• After the flood: climate fiction and environmental crisis


Teaching and learning methods

Each week’s teaching will include two main elements:

  • around one hour of video from the unit lecturer. This will be pre-recorded for you to view at your own convenience. We use this format because much of the course content is based on film, TV and online sources: the videos will feature clips of source material, and pointers to resources for independent study, alongside analytical commentary. Each week’s videos will also introduce the required reading or viewing, and introduce the wider course unit themes it relates to.
  • a 50-minute discussion seminar hosted by the unit lecturer or GTA. Each seminar will be themed around the week’s required reading or viewing, and will build on the ideas presented in the video through general discussion and group activities and offer a chance to raise questions. Seminar groups will meet face-to-face on campus.

The videos will be available in advance of each teaching week, and can be viewed at any time.

You will need to attend one of the following times for the weekly live seminar:

  • Thursday 11am
  • Thursday 12 noon
  • Thursday 2pm
  • Friday 12 noon

We may be able to offer additional or alternative seminar arrangements, depending on the course unit’s overall recruitment. If you would like to sign up but can’t make any of these times, please contact the unit lecturer with details of your availability and we’ll do our best to include you.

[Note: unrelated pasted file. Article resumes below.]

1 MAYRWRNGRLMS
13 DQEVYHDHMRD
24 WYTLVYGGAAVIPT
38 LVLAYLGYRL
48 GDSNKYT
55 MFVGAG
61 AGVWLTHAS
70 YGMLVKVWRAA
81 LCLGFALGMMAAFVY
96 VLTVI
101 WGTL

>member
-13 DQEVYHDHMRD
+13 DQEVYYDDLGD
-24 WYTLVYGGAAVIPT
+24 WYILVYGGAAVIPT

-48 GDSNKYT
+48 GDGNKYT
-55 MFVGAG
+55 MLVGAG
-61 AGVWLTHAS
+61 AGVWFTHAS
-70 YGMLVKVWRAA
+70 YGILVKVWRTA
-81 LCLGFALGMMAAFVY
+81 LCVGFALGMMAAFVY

The unit lecturer offers a weekly on-campus office hour for drop-in meetings, and bookable Zoom appointments at various times through the week for advice on coursework and other questions.

Assessment methods

The unit is assessed by three pieces of coursework:

  • Assignment 1: a source analysis of 1500 words, worth 25% of the total score
  • Assignment 2: an essay of 1500 words, worth 25% of the total score
  • Assignment 3: a 3000-word essay or equivalent project, such as a video or website, worth 50% of the total score.

There is no exam for this unit.


Feedback methods

Detailed feedback on assessed coursework is provided using Turnitin via Blackboard.


Study hours

Scheduled activity hours
Lectures 11
Seminars 11
Independent study hours
Independent study 178

Teaching staff

Staff member Role
James Sumner Unit coordinator

Additional notes

UCIL units are designed to be accessible to undergraduate students from all disciplines. UCIL units are credit-bearing and it is not possible to audit UCIL units or take them for additional/extra credits. You must enrol following the standard procedure for your School when adding units outside of your home School.

If you are not sure if you are able to enrol on UCIL units you should contact your School Undergraduate office. You may wish to contact your programme director if your
programme does not currently allow you to take a UCIL unit.
You can also contact the UCIL office if you have any questions.

This unit is also available in a 10-credit version, UCIL20301, which does not include the independent research project. The lecture video component and seminars are the same.

This unit is also available with a different course unit code. To take a UCIL unit, you must choose the unit with a UCIL prefix.